Year of Award


Degree Type


Degree Name

Master of Philosophy (MPhil)


Department of Communication Studies.

Principal Supervisor

Guo, Steve Z. S.


Disappointment, Curiosity, Self-efficacy, Internet, Censorship, Political aspects, Mass media, Social aspects, Psychological aspects




The study adopts Uses and Gratifications (U&G) theory as the framework to test antecedents and consequences in using fanqiang (bypassing Internet censorship) as an alternative medium along with accessible Internet, TV, newspaper and radio as mainstream media in a Chinese context. By online between-group experimentation (N = 132 in the experimental group, N = 127 in the control group), the study shows that curiosity about forbidden political content and political apathy predict fanqiang and most accessible media use tendencies. Moderation effects exist between curiosity and self-efficacy in predicting fanqiang tendencies. Disappointment as an emotional effect is directly related to curiosity and political apathy, where the mediation effects of media use tendencies are not salient. Explicit Internet censorship increases curiosity about forbidden political content and decreases the dimension of lack of interest in political apathy. However, it does not change accessible media use tendencies and disappointment levels. Still, participants show fewer of fanqiang tendencies than with accessible media, except radio. The results highlight the cognitive roots of motivations and emotional constructs as a part of gratification in U&G research, that self-efficacy as a necessary requirement for curiosity to drive media use, and that information attributes can change motivations. We urge future scholars to build broader explications of political apathy when applied to different societies, to try diverse methods like experimentation in U&G research, and to adopt a sociopsychological approach when studying the influences and effectiveness of Internet censorship.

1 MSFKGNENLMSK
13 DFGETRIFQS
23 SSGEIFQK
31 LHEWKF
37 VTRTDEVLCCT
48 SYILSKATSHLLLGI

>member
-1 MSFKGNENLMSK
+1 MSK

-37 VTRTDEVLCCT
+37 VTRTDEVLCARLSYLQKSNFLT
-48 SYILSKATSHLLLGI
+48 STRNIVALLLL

Thesis submitted to the Department of Communication Studies. ; Principal supervisor: Professor Guo Steve Z. S. ; Thesis (M.Phil.)--Hong Kong Baptist University, 2015.


Includes bibliographical references (pages 65-71)


The author retains all rights to this work. The author has signed an agreement granting HKBU a non-exclusive license to archive and distribute their thesis.

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